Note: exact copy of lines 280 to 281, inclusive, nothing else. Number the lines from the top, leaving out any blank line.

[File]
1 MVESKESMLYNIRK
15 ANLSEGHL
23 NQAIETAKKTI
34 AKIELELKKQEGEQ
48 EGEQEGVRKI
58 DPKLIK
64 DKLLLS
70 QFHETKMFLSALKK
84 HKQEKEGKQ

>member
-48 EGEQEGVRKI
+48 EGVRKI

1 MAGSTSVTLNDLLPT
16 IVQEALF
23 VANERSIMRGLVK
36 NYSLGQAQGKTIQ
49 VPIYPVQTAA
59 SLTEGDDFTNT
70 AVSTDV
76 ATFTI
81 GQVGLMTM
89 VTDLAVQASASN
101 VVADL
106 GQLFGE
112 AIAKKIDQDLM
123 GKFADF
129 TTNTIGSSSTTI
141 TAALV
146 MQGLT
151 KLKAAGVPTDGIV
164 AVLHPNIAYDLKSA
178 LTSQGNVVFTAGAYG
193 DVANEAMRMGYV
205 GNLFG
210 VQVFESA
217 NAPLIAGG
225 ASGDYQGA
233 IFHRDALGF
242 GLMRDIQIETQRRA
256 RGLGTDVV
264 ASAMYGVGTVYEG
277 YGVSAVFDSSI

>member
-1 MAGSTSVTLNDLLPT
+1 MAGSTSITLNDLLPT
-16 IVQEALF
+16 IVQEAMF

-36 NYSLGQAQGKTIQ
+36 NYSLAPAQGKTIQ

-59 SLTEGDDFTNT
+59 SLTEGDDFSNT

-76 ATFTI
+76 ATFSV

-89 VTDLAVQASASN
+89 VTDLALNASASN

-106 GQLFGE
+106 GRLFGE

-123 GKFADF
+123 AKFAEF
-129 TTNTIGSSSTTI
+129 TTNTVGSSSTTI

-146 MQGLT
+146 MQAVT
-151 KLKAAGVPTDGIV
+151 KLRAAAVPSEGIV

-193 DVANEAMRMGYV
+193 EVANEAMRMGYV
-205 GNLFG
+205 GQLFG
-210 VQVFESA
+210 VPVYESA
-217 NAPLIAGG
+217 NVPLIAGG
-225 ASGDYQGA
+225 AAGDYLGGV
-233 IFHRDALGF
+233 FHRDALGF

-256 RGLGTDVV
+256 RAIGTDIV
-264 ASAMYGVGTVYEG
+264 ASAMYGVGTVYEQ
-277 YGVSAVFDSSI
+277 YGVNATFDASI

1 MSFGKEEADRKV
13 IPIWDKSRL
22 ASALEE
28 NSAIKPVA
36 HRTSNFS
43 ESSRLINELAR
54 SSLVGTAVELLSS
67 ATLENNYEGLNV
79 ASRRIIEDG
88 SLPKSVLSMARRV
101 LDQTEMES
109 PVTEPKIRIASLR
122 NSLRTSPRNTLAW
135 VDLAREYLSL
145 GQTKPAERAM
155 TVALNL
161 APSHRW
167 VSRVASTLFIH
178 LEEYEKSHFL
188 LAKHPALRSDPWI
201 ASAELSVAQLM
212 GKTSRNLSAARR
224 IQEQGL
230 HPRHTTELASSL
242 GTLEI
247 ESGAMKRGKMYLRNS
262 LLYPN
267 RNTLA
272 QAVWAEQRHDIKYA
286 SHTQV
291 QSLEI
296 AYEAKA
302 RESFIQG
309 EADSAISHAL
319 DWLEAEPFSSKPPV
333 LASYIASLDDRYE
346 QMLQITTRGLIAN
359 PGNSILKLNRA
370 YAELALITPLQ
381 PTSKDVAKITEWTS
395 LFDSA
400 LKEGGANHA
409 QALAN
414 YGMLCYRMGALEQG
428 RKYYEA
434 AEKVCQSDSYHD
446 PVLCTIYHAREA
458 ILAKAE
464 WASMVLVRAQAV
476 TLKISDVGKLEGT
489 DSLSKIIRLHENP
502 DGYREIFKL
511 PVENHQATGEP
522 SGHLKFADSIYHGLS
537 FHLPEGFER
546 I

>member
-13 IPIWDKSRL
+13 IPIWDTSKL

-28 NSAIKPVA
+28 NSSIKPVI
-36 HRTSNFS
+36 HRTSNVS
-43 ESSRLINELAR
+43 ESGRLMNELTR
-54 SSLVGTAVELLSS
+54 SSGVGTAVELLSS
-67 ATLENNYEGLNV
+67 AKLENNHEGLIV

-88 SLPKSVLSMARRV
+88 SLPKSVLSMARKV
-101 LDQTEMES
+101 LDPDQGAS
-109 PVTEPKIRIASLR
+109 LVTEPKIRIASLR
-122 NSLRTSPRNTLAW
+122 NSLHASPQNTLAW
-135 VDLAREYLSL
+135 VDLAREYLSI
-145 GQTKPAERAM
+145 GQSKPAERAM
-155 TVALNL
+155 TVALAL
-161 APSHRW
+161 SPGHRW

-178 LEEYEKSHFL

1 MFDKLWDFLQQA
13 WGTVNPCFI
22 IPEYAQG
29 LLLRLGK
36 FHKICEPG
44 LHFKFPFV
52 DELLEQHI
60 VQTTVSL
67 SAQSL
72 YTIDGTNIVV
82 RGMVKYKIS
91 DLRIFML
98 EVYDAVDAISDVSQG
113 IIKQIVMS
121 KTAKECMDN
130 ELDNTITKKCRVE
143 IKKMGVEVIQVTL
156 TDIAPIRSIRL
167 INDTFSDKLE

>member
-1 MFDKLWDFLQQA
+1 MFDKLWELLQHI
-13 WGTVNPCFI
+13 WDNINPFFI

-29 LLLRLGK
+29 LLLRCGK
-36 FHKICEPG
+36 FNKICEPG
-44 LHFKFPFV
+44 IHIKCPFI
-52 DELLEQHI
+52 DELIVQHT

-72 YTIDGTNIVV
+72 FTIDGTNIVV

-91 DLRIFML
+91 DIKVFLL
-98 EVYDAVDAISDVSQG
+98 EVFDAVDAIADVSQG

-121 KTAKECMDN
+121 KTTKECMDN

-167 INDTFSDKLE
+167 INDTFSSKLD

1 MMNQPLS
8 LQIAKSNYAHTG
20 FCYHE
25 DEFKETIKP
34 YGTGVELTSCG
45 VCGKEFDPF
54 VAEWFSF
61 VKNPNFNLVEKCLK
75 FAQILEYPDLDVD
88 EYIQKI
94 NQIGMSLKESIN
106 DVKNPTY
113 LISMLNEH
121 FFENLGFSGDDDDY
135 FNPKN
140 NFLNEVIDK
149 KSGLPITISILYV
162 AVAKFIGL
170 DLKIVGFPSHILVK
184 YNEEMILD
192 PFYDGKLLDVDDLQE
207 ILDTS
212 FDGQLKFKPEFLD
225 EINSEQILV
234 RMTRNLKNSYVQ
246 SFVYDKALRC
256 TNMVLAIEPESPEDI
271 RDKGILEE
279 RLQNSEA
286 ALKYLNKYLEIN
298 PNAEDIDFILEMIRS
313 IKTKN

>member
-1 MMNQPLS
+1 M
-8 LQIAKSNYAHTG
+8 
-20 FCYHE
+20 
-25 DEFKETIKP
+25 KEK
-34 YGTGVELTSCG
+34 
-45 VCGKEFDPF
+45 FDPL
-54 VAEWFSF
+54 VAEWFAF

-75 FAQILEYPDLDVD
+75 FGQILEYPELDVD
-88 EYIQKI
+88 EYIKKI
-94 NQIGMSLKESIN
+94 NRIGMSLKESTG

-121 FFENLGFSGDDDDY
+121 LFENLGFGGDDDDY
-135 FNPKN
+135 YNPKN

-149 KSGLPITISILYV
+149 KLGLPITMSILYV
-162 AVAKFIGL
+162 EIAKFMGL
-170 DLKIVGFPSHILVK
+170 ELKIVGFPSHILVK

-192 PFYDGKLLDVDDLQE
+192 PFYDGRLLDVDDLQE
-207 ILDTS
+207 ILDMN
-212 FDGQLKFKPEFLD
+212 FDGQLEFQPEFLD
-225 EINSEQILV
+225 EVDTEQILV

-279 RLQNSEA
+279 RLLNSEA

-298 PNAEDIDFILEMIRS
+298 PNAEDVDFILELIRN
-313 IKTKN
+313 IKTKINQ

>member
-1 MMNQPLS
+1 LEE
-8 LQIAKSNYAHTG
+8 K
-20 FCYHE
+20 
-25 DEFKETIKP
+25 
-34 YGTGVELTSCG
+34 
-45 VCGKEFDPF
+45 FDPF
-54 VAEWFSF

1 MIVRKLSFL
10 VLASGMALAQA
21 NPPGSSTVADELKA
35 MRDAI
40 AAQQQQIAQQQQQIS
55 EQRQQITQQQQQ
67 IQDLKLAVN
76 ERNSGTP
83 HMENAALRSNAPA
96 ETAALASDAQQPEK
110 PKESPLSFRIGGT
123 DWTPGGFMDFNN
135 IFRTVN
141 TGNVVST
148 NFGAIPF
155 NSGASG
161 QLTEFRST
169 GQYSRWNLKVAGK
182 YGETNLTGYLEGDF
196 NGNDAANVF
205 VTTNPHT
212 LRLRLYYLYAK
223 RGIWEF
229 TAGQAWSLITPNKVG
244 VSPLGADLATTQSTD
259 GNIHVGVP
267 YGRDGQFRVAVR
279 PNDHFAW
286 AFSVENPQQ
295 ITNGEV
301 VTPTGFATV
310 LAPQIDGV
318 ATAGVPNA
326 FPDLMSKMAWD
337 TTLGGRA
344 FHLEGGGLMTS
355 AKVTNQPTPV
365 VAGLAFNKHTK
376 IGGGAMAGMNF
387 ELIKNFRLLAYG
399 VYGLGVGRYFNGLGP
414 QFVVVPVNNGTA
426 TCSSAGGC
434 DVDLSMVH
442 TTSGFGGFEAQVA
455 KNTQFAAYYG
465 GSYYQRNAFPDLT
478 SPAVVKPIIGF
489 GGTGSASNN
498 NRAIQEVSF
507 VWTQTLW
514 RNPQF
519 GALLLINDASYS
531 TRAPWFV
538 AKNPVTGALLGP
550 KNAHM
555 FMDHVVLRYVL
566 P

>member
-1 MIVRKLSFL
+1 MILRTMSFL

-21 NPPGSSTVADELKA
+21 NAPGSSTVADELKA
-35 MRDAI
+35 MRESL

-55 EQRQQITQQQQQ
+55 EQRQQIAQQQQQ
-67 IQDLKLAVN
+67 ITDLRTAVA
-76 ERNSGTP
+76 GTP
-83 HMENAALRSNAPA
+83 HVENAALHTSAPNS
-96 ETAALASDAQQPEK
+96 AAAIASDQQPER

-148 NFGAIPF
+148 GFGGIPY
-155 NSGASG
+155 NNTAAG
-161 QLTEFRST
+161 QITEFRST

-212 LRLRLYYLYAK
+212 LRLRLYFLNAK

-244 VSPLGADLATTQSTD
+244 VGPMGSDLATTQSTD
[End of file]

+212 FDGQLEFQPEFLD
-225 EINSEQILV